He was handed a wild card to the tournament he has won three times, but will now travel to Cincinnati to prepare for his next scheduled event – the Western and Southern Open starting on August 13.
Murray earlier said in a statement on Facebook: “Sadly I won’t be able to take my place in the draw in Toronto. I’d like to thank the tournament for a wild card, I always love playing in Canada and look forward to returning next year.
“I’ve played quite a few matches this week in Washington and I need to be smart with my rest and recovery as I come back from injury.
“My plan is to head to Cincinnati early next week. Appreciate all the support this week in Washington, it’s amazing to be back playing.”
Murray was left sobbing after his marathon win over Copil, which came after previous lengthy battles against Mackenzie McDonald and British number one Kyle Edmund.
Andy Murray advanced to the quarter-finals of the Citi Open in Washington DC with a 6-7 (5/7) 6-3 7-6 (7/4) success against Romania’s Marius Copil.
The 31-year-old Scot is continuing his comeback from hip surgery in January and his fitness was put to the test in the US capital in a match which lasted over three hours and did not conclude until 0300 Friday local time.
Murray, who was visibly emotional after the match, will face Alex de Minaur in the last eight after the Australian beat Hyeon Chung 6-2 4-6 6-2.
Top seed Alexander Zverev is also into the last eight after a 6-3 7-5 victory over his brother Mischa.
The German will play Kei Nishikori in the quarter-finals after he emerged as a 7-6 (7/1) 6-3 winner against Denis Shapovalov.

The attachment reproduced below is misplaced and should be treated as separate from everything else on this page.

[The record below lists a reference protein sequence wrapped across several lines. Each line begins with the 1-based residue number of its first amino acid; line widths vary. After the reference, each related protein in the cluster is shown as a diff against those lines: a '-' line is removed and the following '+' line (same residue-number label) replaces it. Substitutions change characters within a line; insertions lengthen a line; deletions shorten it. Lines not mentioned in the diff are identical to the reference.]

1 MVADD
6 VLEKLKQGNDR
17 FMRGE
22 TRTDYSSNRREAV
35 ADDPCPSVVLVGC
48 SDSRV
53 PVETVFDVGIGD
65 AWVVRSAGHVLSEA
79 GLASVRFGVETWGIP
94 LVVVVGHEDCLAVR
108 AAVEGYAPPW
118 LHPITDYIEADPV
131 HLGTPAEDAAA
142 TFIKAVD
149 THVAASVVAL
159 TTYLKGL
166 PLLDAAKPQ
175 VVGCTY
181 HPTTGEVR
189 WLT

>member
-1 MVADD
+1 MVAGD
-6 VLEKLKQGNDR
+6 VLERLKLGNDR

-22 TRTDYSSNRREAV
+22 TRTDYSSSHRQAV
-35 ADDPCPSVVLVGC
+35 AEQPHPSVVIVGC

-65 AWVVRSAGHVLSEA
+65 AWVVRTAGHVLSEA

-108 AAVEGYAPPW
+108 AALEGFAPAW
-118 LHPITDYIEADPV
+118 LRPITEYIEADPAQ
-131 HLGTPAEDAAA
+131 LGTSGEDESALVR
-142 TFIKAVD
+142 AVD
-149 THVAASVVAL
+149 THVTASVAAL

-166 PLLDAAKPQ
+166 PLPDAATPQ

David Goffin broke little sweat in beating Frances Tiafoe 6-0 6-3 and the Belgian will face Stefanos Tsitsipas after the Greek got the better of James Duckworth 6-3 6-4.
Denis Kudla was a surprise 7-5 6-7 (6/8) 7-6 (7/5) winner over Lucas Pouille to set up a last-eight clash against Andrey Rublev, who won 6-3 6-2 against Noah Rubin.
Juan Martin del Potro made a safe passage into the semi-finals of the Abierto Mexicano in Los Cabos.
The Argentinian beat Egor Gerasimov 6-1 6-1 and the top seed will face Damir Dzumhur in the last four after the Bosnian triumphed 6-2 6-3 against Michael Mmoh.
Second seed Fabio Fognini beat Yoshihito Nishioka 6-2 6-2 and he will play Britain’s Cameron Norrie, who won 6-4 6-4 against fourth seed Adrian Mannarino of France.
Elsewhere, Maximilian Marterer was knocked out of the quarter-finals of the Generali Open by qualifier Denis Istomin.
Marterer, the highest seed remaining in the draw, was beaten 6-3 6-3 by Uzbekistan’s Istomin in Kitzbuhel.
Martin Klizan won 4-6 7-6 (8/6) 6-2 against Dusan Lajovic, Jaume Munar was a 7-6 (7/3) 6-3 winner over Taro Daniel while Nicolas Jarry saw off Matteo Berrettini 7-5 6-3.